Change the EQ until the song sounds best for you. If I was DJing someplace, I'd be preset free, but if I'm the only one listening to it, I'd listen to it the way it sounds best for me. wink.gif
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SNYder
post May 10 2003, 19:28
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QUOTE (KikeG @ May 10 2003 - 01:11 PM)
d2e, better disable totally the equalizer, to set all sliders at zero does not totally disable eq. in case of Winamp equalizer.

it didn't from 2.81 and back. But now, 2.9 does disable the eq when all sliders are set to zero.
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grbmusic
post May 10 2003, 19:47
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I don't use any EQ or DSP to listen mp3, mpc or whatever, I only use foobar2000 and replayGain (Radio Gain) for mixed music and Album Gain for albums). I use a Pioneer Receiver with Dolby Digital 5.1 Decoder In and a JBL Home Theather Satellites + Subwoofer (5.1) connected to one of my soundcards (SB Audigy 2), to the other soundcard (MoBO onboard) I have a set of Edifier Speakers (60 Watts RMS).


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MP3: LAME 3.96.1 --preset standard (daily listening/portable)
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layer3maniac
post May 10 2003, 19:59
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I couldn't listen to music without my eq. The eq isn't "coloring the sound", quite the opposite. it's preventing a less than perfect listening environment from "coloring the sound". While I would NEVER use the crappy winamp eq, if I didn't have a hardware eq I certainly WOULD use Naoki's fabulous SuperEQ.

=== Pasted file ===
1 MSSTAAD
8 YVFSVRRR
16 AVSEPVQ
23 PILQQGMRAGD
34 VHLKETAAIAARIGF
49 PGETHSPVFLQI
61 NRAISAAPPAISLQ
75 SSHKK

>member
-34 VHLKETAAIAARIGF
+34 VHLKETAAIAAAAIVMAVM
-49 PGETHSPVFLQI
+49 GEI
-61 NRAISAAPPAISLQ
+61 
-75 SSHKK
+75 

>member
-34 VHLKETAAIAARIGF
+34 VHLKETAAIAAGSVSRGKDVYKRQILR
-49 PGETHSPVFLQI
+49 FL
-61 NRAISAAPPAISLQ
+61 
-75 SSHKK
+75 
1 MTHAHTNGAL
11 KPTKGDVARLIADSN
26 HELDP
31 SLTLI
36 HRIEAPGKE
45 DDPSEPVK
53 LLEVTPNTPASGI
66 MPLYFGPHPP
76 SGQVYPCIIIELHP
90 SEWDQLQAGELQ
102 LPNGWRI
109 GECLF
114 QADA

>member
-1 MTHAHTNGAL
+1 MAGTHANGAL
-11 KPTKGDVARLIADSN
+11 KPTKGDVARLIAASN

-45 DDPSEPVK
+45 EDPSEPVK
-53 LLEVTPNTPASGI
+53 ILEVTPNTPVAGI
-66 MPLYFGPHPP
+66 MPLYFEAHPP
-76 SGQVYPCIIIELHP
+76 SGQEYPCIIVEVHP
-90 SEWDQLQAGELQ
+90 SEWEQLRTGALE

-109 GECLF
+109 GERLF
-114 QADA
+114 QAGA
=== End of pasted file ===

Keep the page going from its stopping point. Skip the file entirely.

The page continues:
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atici
post May 10 2003, 20:52
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I understand the arguments against "the coloring of sound". I use the QCD but the Musepack plug-in has built-in equalizer which I am using. And my philosophy is music should be enjoyed as you like it. That's why I had a hardware Acoustic Research TDS-202 and OpenSound DSP plug-in. And when I am listening to my music on my home system (StereoLink D/A converter -> TDS-202 Sound Enhancer -> AudioSource Amp Two -> Infinity Alpha 40), I try the different equalizer settings, and some of them (especially the ones with high trebles) sounds much better to me. I believe music is more pleasurable if I leave it like that. Am I just fooling myself ? I know some of you hate the coloring of sound and believe that anything that prevents exact reproduction of sound is crap. But during the mastering process, isn't the engineers playing with the sound to make it sound better ? And do you actually believe any slight coloration of sound would impair the pleasure you would get otherwise get ?

Also about the acoustics of the room and resonance, is there any source that could guide me through what I should do in order to maximize my performance that does not suggest snake oil techniques ?


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[JAZ]
post May 10 2003, 21:17
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d2e : Permit me to say that I find strange that, being you a Dj (that's the part I'm not sure if I have understood correctly), you wonder why you should, or shouldn't use an EQ.
Even if you do it at home, I'm sure you have an equalizer, and sure you use the eq or bass/treble gains of the mixer table, to accomodate the music sound to the room/equipment.

Been said this, the best thing you can do is leave the music as it is, because the equipment would have been (more or less, depending on the place you're playing) been accomodated to reproduce a flat signal, or simply the way the people there wants.